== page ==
There are millions of people in the world who are not aware of being infected with viral hepatitis A, B, C, D, E. Find the difference, causes, symptoms, treatments, and more.
What Is Hepatitis?
Hepatitis is a viral infection that infects the liver. The hepatitis virus is found in human feces and is transmitted either through the consumption of contaminated food, drinks, or through sexual intercourse.
Where Does Hepatitis Come From?
Fossil results have proven that hepatitis viruses have been around during the era of dinosaurs but infected only birds and small mammals. Though hepatitis is usually transmitted from person to person, in rare cases, hepatitis can also occur as an auto-immune disease.
Which Hepatitis Is Bad?
Hepatitis A, B, and C are considered the most common and dangerous types. There is no cure for Hepatitis B and infected individuals usually recover by themselves. The risk of developing a chronic inflammatory liver condition is high after contracting Hepatitis B and C.
What Organ Is Involved with Hepatitis?
Hepatitis affects only the liver. It may cause inflammation or damage the liver cells completely. This, in turn, makes the liver vulnerable to cancer, fibrosis, cirrhosis (scarring), and liver failure.
Viral Hepatitis Symptoms
The common symptoms of viral Hepatitis A, B, C, D, E are:
- Fatigue and joint pain
- Dark urine
- Pale and clay-like stools
- Jaundice symptoms
- Sudden weight loss
- Loss of appetite
- Abdominal pain near the liver
Viral Hepatitis Treatments
Currently, there are no treatments that can give a complete cure for hepatitis A, B, C, D, E. HAV, and HEV usually clear by themselves over a period of time anywhere from 6 months to a year. Treatments for HBV and HCV would reduce the viral load drastically. Though HDV seems to clear by itself, treatment is required to prevent it from developing into a chronic condition.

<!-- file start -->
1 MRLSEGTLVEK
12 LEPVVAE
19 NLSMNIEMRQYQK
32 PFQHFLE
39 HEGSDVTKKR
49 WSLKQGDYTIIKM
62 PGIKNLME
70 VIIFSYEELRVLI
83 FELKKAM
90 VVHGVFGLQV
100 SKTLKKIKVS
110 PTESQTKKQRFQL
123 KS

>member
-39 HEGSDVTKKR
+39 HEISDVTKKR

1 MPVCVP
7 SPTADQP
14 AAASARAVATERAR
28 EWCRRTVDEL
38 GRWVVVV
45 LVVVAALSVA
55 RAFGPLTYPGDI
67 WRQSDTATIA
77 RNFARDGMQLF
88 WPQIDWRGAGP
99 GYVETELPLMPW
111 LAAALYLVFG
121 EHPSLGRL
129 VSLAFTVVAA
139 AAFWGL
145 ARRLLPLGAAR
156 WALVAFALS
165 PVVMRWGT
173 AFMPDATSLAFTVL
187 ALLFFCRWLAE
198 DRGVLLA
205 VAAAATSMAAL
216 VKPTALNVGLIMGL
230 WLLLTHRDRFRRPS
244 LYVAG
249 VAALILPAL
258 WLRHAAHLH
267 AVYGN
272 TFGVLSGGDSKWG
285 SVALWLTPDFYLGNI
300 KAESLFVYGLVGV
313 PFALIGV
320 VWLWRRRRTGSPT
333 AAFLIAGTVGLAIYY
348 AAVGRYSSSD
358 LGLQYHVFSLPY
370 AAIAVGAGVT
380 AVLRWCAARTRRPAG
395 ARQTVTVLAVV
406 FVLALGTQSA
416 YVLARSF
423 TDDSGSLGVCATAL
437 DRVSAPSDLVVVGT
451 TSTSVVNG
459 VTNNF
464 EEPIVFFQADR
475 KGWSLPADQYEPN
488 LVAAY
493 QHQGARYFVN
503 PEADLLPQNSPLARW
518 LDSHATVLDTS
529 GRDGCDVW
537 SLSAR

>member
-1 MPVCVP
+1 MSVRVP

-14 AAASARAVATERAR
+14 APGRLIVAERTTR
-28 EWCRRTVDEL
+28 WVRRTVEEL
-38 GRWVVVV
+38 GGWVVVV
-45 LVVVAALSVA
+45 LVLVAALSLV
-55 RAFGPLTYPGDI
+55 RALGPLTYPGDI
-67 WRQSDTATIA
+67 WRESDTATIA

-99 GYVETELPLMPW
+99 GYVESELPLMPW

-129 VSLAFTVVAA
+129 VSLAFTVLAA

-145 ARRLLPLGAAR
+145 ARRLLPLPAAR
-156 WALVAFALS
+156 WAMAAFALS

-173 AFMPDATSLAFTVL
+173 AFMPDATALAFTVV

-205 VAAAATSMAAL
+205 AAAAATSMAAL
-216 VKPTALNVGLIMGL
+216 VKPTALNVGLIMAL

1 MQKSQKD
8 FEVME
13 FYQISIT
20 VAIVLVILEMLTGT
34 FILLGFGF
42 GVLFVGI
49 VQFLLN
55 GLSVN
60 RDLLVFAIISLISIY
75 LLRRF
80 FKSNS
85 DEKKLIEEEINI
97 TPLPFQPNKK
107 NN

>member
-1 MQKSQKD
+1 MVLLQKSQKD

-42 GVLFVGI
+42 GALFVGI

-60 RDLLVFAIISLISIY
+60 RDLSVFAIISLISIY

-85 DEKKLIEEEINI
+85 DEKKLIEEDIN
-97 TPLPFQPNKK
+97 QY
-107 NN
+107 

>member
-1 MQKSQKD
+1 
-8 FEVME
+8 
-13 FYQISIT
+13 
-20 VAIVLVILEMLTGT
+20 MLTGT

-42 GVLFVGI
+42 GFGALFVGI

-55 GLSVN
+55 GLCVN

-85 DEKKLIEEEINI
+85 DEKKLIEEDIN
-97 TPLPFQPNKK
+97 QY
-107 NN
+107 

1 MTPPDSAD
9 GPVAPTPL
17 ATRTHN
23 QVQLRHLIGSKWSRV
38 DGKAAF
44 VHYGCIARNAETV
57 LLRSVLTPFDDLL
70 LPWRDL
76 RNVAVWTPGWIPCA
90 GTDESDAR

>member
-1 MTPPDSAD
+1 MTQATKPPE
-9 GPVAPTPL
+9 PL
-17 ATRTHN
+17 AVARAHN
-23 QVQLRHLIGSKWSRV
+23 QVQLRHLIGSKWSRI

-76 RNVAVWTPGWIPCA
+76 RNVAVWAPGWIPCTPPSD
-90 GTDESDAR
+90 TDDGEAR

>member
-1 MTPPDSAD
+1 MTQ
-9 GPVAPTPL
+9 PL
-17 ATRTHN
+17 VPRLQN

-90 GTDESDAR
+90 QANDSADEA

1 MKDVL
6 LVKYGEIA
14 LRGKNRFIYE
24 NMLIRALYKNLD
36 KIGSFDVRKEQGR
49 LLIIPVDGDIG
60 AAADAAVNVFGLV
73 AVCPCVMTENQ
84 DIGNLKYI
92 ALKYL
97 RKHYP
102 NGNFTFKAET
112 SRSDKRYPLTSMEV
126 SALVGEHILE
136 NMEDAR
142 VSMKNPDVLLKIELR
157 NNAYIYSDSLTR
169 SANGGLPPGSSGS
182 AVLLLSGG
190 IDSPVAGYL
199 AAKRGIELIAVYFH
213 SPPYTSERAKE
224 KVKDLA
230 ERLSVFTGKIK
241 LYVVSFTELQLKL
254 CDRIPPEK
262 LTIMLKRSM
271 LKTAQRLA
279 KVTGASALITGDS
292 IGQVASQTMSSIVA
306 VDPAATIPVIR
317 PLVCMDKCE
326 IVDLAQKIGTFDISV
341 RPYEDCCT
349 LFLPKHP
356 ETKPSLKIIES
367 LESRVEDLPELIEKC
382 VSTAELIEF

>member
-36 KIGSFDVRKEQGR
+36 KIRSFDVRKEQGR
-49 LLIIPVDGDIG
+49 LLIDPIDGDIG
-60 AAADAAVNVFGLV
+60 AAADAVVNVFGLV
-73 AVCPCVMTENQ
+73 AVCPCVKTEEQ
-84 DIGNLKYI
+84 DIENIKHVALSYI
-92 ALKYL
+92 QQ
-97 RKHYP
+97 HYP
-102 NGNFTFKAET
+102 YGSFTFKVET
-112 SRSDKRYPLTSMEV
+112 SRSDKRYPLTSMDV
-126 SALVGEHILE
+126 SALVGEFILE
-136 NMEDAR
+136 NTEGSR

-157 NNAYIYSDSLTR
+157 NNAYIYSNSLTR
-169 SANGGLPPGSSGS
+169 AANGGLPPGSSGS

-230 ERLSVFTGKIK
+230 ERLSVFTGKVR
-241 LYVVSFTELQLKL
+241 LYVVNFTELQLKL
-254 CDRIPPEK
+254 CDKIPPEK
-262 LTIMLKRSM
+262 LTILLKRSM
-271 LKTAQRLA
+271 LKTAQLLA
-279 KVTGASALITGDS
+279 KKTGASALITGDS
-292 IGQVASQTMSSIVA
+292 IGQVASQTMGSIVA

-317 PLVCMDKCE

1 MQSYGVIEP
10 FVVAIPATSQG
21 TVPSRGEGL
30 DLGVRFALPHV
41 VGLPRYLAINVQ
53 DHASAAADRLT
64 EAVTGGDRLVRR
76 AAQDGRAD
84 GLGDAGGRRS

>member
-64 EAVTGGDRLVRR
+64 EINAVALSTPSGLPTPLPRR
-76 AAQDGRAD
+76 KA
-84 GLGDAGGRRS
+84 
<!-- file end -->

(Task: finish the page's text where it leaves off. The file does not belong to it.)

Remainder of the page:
Which of the Following Foods Is Best Known to Transmit Hepatitis?
The common ways you can contract viral hepatitis from consuming contaminated food and water are by:
- Eating unpeeled vegetables and fruits
- Undercooked food from fast food joints and restaurants
- Consuming ice made out of contaminated water
What Is the Difference Between Viral Hepatitis A, B, C, D, E?
The basic difference between the types of viral hepatitis according to CDC are:
|Differences||Hep A||Hep B||Hep C||Hep D||Hep E|
|How Serious Is It?||Severe in people above 60 years||Deadly for people above 60 years||Acute infection causes lifelong damages||Lifelong damages and deadly||Deadly for pregnant women|
|How Common Is It in the U.S.?||Infection rates are increasing||Infection rates are stable||It is the most common type||Only immigrants have it at present||Americans who travel to infected regions have it|
|Incubation Period||15 to 50 Days||60 to 150 Days||2 weeks to 6 months||45 to 60 Days||2 to 10 weeks|
|How Is Hepatitis Diagnosed?||Symptoms and blood tests||Blood tests, ultrasound, Transient elastography||Anti-HCV test and symptoms||HDV RNA test||Elimination test and travel history|
|Hepatitis Prevention||2 doses of Vaccination, safe sex, and sanitization||Vaccination and serologic evaluation||Avoid contaminated needles||Hep B vaccines||Hep E vaccines are not approved by FDA yet|
|Hepatitis Treatment||Nutrition, fluid, and medical care||Antiviral medications||Direct-acting antiviral medications||Liver transplant||No treatment, supportive therapy can help|
|What are the chances of it becoming chronic?||Short-term||2% to 6%||70%||Less than 5%||Rare|
Who Is At Risk of Getting Hepatitis?
The risk of hepatitis getting severe increases with age but adults who are at risk involves:
- Homosexual men of infected sexual partners
- International travelers
- Individuals who use contaminated medical equipment like syringes to infuse drugs and other toxins.
- Alcoholics and homeless people
- Organ transplant receivers.
- Exposure due to occupation (Healthcare professional exposed to contaminated blood and other bodily fluids)
- Pregnant women (the child is also at risk) and HIV patients
- People who may share food and water with immigrants, international adoptees, etc.
Getting vaccinated, practicing safe sex, being aware of the source of food and water consumed, getting tested within 2 weeks of exposure are a few ways to prevent Hepatitis A, B, C, D, E infections.